Jackson, WY, is a popular ski town in the Teton Mountain range. It’s a big tourist destination, blending Old West culture with modernity. In winter, Jackson is a bucket list stop for those who love to shred some gnar. It’s a great place to hike, raft, go on wildlife excursions, and visit two national parks in the summer.
Any ski town has to have good beer. Nothing is better than a cold one after five hours on the slopes. Snake River Brewing Co. is the best brewpub to stop at. It’s the oldest brewery in Wyoming, founded in 1994 by Albert and Joni Upsher. Albert was a former Anheuser-Busch distributor who lived near Oregon’s burgeoning microbrewery scene. Jackson was his favorite ski town, and he saw an untapped market for beer lovers.
The Upshers owned the brewery before it was sold to a local Jackson family, the Steryk family, in 2008. They continue to operate the business to this day.
The facility used to be the site of a former Coca-Cola distributor, adding a bit of sustainability to the brewery. Now it’s a bustling tap room filled with good beer and good eats.
Since it opened, Snake River wanted to be a stylish brewpub for everyone to stop by. The bar is made from curved mahogany wood, and the windows are glass-to-floor. Snake River specializes in IPAs and stouts but also has lager and its own take on Modelo.
“The world doesn’t need another beer, but a better beer!” is the company’s mission statement. The brewery is committed to producing quality brews that will leave impressions on customers.
Photo courtesy Snake River Brewing Co.
It’s a highly decorated brewery, too, taking home gold medal wins at the World Cup Beer and Great American Beer Festivals and being named Small Brewery of the Year twice.
Being based in a ski town means you likely have an athletic customer base. Jackson is well-known for alpine sports, downhill biking, and trail running.
Snake River Brewing is named after a winding river that cuts through Wyoming, Idaho, Oregon, and Washington. It’s a bustling ecosystem home to many fish species and other freshwater wildlife. Land animals use it as a watering hole. With Jackson just a stone’s throw from Grand Teton National Park and the greater Yellowstone National Park area, the brewery recognizes the need to conserve and protect nature.
To do this, Snake River adopted a few sustainable practices. The brewery uses cans, which take up less space in trucks, reducing emissions from travel and distribution.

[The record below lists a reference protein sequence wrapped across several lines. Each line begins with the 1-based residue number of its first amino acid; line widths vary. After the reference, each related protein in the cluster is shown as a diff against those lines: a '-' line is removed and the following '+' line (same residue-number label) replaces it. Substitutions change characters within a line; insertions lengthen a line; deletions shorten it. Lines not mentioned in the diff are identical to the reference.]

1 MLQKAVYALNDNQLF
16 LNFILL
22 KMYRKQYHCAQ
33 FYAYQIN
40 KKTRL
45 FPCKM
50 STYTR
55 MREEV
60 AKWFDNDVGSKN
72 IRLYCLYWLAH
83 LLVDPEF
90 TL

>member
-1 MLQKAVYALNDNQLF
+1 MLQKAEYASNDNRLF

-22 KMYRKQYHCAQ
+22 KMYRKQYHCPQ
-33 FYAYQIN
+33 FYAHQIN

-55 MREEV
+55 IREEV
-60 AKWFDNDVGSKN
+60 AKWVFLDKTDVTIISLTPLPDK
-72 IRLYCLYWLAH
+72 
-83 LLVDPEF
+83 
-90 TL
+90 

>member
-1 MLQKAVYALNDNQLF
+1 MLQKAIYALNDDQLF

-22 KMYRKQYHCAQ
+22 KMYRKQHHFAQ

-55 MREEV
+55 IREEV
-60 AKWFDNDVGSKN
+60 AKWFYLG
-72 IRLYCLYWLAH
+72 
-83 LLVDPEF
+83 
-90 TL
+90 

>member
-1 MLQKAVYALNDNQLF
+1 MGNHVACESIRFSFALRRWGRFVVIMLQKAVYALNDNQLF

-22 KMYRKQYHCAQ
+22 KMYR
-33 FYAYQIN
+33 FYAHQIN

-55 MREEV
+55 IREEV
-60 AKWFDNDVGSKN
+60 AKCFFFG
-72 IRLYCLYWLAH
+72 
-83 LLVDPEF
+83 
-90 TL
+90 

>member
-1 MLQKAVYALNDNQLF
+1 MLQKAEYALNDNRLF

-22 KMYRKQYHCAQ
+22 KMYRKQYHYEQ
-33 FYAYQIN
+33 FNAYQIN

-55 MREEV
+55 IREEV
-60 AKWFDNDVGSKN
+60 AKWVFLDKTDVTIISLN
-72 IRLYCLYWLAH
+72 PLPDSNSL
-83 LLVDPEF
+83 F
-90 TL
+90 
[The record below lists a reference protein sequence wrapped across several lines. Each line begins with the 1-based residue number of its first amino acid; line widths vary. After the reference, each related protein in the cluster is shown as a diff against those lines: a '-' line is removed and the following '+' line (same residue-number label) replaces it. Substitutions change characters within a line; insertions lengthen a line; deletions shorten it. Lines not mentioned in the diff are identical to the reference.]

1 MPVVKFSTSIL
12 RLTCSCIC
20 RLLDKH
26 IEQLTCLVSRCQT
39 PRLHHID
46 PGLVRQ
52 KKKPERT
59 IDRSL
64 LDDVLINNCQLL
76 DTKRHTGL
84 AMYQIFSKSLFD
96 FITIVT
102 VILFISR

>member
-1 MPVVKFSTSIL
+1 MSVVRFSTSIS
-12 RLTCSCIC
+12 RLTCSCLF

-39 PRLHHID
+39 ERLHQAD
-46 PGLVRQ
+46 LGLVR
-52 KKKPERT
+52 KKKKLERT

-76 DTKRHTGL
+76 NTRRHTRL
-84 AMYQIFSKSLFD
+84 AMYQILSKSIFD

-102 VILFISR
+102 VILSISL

The aluminum preserves the beer longer with less exposure to UV light. Because all cans come from Worland, WY, less travel is required to get the receptacles to the production facility — U.S. cans are 68% recycled.
In addition, the brewery’s flagship pale ale started a campaign supporting the Grand Teton National Park Foundation. For every purchase of an SRB Pale Ale, proceeds go toward trail renewal, facility upgrades at the Taggart Lake maintenance house, and continued freshwater conservation. Jenny Lake Lager is another beer that protects Jenny Lake in Grand Teton.
“My family and I have been coming to Jackson for a long time, and GTNP has always been a special place for us to explore,” Ted Steryk, owner, said in an interview with the Park Foundation. “Whether boating on Jackson Lake or hiking to Inspiration Point, the park is intertwined in our lives. We wanted to find a great way to give back to it.”
“We knew about the restoration project, and after looking into rebranding our beer as “Jenny Lake Lager,” donating a portion of the proceeds to “Inspiring Journeys: A Campaign for Jenny Lake” seemed like a perfect fit,” he continued. “We know that the proceeds are benefiting the greater good of the park, ensuring it will be something future generations will be able to enjoy.”
Photo courtesy Snake River Brewing
Connecting further with the local population, Wyoming-based artists have worked with the brewery to create seasonal label designs. Recently, the Jackson Fire Department ran a Ukraine humanitarian fundraiser with Snake River. Live music, a silent auction, and an hourly raffle raised money for Project Joint Guardian — the nonprofit assists in areas struck by natural and manmade disasters. The Jackson firefighters traveled to war-torn nations to deliver vital firefighting and medical equipment to Ukrainian firefighters.
“The brewpub is a special place. We have a handful of employees that have been with us since day one,” Steryk told the Park Foundation. “Our employees are loyal and creative, and they enjoy coming to work every day. They are a huge factor in the Pub’s success.”